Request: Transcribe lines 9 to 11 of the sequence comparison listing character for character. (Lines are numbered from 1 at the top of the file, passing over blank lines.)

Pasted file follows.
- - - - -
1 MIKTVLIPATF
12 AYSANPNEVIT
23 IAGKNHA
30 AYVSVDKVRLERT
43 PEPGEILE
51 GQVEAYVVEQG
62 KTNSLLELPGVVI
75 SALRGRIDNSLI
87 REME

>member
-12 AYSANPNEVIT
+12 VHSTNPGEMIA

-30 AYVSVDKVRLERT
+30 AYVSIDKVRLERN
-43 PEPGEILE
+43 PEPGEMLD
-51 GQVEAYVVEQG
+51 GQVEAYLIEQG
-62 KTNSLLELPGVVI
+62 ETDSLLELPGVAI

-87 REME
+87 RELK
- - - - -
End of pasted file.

87 REME

>member
-12 AYSANPNEVIT